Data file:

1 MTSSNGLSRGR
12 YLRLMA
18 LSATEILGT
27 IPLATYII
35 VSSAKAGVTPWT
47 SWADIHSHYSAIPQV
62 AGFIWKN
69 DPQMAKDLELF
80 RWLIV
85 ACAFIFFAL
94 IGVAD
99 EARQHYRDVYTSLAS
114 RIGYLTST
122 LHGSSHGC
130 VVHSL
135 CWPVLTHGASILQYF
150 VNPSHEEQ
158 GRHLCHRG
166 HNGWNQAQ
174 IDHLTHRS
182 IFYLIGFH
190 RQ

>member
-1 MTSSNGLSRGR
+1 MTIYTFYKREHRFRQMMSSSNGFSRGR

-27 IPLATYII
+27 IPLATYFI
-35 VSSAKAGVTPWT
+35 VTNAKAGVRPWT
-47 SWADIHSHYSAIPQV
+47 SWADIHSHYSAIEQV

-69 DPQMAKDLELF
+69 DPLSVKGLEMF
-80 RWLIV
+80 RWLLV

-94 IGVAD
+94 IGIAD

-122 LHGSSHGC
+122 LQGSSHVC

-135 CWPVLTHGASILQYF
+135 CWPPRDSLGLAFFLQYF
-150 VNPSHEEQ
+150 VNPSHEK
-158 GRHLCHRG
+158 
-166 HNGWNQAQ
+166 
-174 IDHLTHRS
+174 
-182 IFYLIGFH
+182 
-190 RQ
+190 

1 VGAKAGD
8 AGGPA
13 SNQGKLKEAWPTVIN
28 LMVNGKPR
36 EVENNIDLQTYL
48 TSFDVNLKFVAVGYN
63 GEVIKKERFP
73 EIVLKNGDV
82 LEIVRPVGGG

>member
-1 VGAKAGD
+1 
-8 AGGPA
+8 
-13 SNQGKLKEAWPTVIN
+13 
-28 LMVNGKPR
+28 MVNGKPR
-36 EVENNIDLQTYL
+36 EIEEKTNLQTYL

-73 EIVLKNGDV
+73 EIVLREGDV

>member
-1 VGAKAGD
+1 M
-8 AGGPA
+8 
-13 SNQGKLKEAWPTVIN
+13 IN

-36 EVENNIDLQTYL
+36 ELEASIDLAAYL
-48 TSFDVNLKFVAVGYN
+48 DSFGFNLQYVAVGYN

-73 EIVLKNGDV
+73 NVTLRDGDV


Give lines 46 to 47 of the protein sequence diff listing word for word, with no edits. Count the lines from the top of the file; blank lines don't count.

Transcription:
-166 HNGWNQAQ
+166 